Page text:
* BayBuzz’s roving reporter, Elizabeth Sisson, recently caught up with the three new faces on Napier City Council. Her first interview was with Maxine Boag, (Nelson Park ward).

Maxine Boag is one of two councillors representing the new Nelson Park Ward. Described by a resident of her ward as “a scrapper,” Boag was a major player in the recent successful effort to restore voting wards to Napier, taking the argument to the Local Government Commission after the Napier Council would not approve the ward system. The commission did, on the grounds that a ward system “would enhance the effectiveness of representation of communities of interest in Napier.” Now Boag’s goal is to make the ward system work for the people she represents. “I want to be known and recognised by the people in the ward as a ward councillor who is there for them.”

Boag’s profile in the ward is high already: she has been active in the ward for more than a decade as a teacher, community advocate, activist and editor of a local quarterly newspaper. Pastors of two Samoan churches endorsed her candidacy for council and recommended her to their congregations. She expanded this base prior to the October election, when she spent six weeks going door-to-door in the ward, which encompasses Maraenui, Napier South, Onekawa South, parts of Pirimai, Marewa and Awatoto. “People were absolutely amazed to meet someone who wanted to be on council,” she said, noting most of them had never met a councillor.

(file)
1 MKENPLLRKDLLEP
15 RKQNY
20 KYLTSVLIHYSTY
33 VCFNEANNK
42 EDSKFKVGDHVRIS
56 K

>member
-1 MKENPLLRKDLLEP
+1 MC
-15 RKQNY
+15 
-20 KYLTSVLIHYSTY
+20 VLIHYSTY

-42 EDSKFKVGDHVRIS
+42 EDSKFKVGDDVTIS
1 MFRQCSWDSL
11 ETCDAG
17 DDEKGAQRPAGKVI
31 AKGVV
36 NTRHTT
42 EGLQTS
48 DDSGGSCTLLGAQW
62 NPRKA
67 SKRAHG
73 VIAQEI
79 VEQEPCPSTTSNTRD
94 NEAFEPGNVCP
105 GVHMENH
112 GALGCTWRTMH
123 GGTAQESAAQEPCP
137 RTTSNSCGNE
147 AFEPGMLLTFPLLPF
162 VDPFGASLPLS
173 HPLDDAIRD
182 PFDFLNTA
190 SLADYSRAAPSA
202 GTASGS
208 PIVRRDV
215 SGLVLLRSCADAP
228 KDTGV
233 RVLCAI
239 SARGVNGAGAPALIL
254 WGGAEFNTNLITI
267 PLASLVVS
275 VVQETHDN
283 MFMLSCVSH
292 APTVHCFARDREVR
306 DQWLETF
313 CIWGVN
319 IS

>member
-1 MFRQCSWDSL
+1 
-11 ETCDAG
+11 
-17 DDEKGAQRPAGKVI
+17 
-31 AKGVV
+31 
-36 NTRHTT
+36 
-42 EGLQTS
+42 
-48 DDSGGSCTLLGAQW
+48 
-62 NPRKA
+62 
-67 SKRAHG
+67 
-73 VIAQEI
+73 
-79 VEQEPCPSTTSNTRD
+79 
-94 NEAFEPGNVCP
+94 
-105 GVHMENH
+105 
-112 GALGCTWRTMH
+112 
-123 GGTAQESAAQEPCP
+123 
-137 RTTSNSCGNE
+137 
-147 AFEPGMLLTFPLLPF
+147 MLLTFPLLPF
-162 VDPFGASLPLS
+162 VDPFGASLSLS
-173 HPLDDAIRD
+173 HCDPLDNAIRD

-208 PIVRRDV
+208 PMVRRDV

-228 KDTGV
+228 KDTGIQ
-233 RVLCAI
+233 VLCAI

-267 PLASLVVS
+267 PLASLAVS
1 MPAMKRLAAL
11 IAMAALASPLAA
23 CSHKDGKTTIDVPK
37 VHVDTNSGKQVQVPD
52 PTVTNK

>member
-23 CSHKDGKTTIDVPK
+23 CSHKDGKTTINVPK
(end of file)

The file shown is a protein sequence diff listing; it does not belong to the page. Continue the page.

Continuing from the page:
Over the coming year, Boag plans to build “a strong, healthy relationship” with ward residents and with the key organisations in the ward. She wants to develop a mechanism for consulting with them on what they see as major issues and on council proposals, such as the investment of $15 million in the city museum. “Who is that for?” she asks, pointing out that many residents in the ward would not or could not afford to visit the museum.

Boag identified poverty as the city’s major issue, with the annual income of Napier residents $5000 less than the national average. Lack of affordable housing and the conditions in some of the council-owned flats also concern her. She approaches her new job from a social welfare point of view, and has been appointed deputy chair of council’s Community Development Committee. She is realistic about the need to work co-operatively with all Napier’s councillors.

“The city has been responsibly well-managed. It’s a beautiful place and council has done lots of things to enhance that,” Boag said. “Council spending has been prudent and I hope that will continue.”

– Elizabeth Sisson

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